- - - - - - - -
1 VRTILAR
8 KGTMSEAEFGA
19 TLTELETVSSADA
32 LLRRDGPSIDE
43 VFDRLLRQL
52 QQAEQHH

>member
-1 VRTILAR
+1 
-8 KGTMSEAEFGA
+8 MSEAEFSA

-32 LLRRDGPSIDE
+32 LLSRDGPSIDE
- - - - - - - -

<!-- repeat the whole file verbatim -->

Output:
1 VRTILAR
8 KGTMSEAEFGA
19 TLTELETVSSADA
32 LLRRDGPSIDE
43 VFDRLLRQL
52 QQAEQHH

>member
-1 VRTILAR
+1 
-8 KGTMSEAEFGA
+8 MSEAEFSA

-32 LLRRDGPSIDE
+32 LLSRDGPSIDE